Clay died of stomach and lung cancer at the age of 66, in Valley Village, Los Angeles, California in 1995.
➦In 1961...Dan Ingram did his first show on WABC 770 AM, New York. He filled in for Chuck Dunaway.
➦In 1971...Rock Hall of Fame rock singer Jim Morrison of The Doors died of heart failure. He was 27.
➦In 1972...Bob Crane went back to radio - but only for one week.
He was filling in for Dick Wittinghill - his former archrival on KMPC 710 AM in Los Angeles beginning July 5. Wittinghill and Crane battled it out for the morning ratings in Los Angeles from 1956 to 1965, when Crane left to star in “Hogan’s Heroes.”
➦In 1973...KMEN 1290 AM San Bernardino, CA broadcasts an “all-girl” day on Wednesday of this week. Guest DJ’s heard – Jackie DeShannon, Donna Fargo, Sylvia, April Stevens, Jean Knight, Carla Thomas and Maureen McCormick of the Brady Bunch.
➦In 1976...The Los Angeles comedy radio team of Hudson and Landry split.
Bob Hudson wanted to keep it together with their KFI 640 AM radio show, nightclub appearances and possibly more comedy records, but Ron Landry wanted to go into television as a writer and producer. Ron Landry says – “Doing this show was a lot of fun. We had five great years and, I think we did some interesting things in broadcasting.”
➦In 1978...Supreme Court ruled 5-4, FCC had a right to reprimand NY radio station WBAI for broadcasting George Carlin's "Filthy Words".
➦In 1983...KNX-FM – Soft rock in Los Angeles changes calls and format to KKHR (Hit Radio). Looks like it’ll be direct competition for KIIS-FM.
Courtesy of airchexx.com.
➦In 1986...depression era singer and bandleader Rudy Vallee died following a heart attack at age 84. He had a succession of popular radio variety shows beginning in the late 20’s, introducing a succession of future stars. His biggest hit was the “Stein Song (University of Maine)” in 1930.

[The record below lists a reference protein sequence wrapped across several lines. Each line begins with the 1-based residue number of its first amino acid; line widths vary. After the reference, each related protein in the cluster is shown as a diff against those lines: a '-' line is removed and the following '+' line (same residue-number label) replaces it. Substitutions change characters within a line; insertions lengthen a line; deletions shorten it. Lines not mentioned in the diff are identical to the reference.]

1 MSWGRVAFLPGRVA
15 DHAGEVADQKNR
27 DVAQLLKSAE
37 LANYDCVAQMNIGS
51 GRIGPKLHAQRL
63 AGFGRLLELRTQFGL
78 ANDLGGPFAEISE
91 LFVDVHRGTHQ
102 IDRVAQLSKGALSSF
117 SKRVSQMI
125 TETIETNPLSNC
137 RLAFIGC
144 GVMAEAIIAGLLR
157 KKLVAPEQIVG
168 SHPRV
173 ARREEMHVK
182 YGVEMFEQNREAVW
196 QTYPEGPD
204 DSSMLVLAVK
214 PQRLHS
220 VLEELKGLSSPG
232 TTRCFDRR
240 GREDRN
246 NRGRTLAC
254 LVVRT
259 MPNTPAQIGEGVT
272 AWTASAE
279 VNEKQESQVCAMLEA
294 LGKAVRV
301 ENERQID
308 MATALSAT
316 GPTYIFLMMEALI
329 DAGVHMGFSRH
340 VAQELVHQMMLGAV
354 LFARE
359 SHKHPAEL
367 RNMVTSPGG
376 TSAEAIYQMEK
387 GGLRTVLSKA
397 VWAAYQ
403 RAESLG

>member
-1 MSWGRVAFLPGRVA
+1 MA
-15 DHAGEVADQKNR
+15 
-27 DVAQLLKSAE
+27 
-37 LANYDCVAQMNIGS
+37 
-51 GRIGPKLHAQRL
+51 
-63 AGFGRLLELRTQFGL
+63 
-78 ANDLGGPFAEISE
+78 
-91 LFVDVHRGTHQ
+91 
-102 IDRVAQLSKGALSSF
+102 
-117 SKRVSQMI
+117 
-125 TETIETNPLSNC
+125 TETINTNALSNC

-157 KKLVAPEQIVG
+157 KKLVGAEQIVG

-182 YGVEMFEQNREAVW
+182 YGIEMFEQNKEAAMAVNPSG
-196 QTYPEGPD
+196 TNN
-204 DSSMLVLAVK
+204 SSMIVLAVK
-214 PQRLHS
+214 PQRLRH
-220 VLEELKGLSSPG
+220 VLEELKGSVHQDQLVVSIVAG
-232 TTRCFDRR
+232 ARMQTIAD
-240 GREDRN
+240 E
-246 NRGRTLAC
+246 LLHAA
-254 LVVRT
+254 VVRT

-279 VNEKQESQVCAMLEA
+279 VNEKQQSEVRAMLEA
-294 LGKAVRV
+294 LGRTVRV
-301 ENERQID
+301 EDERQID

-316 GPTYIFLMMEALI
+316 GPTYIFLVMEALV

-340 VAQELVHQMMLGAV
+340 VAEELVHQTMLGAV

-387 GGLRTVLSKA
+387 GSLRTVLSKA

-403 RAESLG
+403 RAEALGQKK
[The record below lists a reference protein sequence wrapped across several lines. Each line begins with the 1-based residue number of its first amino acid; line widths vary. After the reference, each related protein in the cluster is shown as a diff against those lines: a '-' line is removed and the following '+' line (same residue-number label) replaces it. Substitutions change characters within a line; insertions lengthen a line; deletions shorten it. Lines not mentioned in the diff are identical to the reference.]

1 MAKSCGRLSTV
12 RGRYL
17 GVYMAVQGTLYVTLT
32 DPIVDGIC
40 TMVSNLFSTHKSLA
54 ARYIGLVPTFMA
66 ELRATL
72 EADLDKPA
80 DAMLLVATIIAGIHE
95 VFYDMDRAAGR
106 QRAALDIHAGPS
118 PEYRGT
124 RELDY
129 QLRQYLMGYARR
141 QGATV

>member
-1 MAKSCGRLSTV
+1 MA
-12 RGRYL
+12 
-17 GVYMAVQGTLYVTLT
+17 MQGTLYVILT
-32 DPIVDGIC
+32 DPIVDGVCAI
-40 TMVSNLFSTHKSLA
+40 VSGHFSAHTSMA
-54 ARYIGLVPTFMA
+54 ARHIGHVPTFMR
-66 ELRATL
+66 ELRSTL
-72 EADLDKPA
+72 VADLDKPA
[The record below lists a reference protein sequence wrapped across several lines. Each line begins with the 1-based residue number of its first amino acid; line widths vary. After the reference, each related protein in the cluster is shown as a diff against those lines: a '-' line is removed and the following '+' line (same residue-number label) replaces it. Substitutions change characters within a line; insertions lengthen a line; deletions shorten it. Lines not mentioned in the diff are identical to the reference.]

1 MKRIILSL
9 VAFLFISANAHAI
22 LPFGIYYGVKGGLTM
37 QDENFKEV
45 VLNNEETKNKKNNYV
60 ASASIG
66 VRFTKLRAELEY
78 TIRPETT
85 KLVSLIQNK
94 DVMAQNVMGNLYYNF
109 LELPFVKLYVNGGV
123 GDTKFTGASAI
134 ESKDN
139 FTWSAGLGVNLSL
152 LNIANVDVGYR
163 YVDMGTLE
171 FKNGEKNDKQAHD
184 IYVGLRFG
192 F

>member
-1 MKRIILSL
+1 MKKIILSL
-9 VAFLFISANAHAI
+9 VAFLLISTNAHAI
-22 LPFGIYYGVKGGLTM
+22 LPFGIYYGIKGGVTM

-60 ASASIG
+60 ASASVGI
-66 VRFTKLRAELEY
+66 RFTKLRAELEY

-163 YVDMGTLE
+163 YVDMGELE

➦In 1986...It was announced that Howard Stern, the often controversial New York City DJ/talker, will be syndicated by DIR to other stations.
Stern is following a pattern with high-profile DJ’s and national weekly shows: Rick Dees at KIIS-FM, John Lander at KKBQ Houston and Scott Shannon from Z-100 all have national weekly shows, but Stern’s will present or lean heavy personality and will not emphasize the music.
➦In 1987...Tom Snyder will move from TV to radio this fall to host a national call-in talk show announced this week by the ABC Radio Networks. Look for it early September.
➦In 1993…Sports broadcaster (ABC, Superstars, Wild World of Sports, NBC, Los Angeles Dodgers, Chicago White Sox, California Angels, Texas Rangers, Montreal Expos, Los Angeles Rams)/syndicated radio show host (Radio Baseball Cards)/Baseball Hall of Famer Don Drysdale died following a heart attack at age 56.
➦In 2014...the Sirius-XM radio team of Opie & Anthony was forever broken up, as the network fired Anthony Cumia for making a series of tweets following an alleged off-air incident with a black woman on the street. Cumia tweeted that he was punched by the woman while attempting to take a picture in Times Square. The tweets were described by Sirius XM as “racially-charged and hate-filled.”